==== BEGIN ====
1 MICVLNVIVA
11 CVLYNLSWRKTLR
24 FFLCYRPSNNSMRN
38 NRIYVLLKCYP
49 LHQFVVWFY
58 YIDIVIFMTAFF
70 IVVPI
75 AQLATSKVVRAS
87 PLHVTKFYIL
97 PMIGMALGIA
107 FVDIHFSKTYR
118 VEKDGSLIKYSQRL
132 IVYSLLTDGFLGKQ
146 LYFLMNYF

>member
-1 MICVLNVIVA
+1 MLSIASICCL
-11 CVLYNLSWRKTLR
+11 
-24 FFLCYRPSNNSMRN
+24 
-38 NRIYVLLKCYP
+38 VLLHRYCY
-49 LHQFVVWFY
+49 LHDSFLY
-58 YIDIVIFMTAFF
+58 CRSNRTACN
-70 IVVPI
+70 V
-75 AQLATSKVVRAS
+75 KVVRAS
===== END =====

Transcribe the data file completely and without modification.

1 MICVLNVIVA
11 CVLYNLSWRKTLR
24 FFLCYRPSNNSMRN
38 NRIYVLLKCYP
49 LHQFVVWFY
58 YIDIVIFMTAFF
70 IVVPI
75 AQLATSKVVRAS
87 PLHVTKFYIL
97 PMIGMALGIA
107 FVDIHFSKTYR
118 VEKDGSLIKYSQRL
132 IVYSLLTDGFLGKQ
146 LYFLMNYF

>member
-1 MICVLNVIVA
+1 MLSIASICCL
-11 CVLYNLSWRKTLR
+11 
-24 FFLCYRPSNNSMRN
+24 
-38 NRIYVLLKCYP
+38 VLLHRYCY
-49 LHQFVVWFY
+49 LHDSFLY
-58 YIDIVIFMTAFF
+58 CRSNRTACN
-70 IVVPI
+70 V
-75 AQLATSKVVRAS
+75 KVVRAS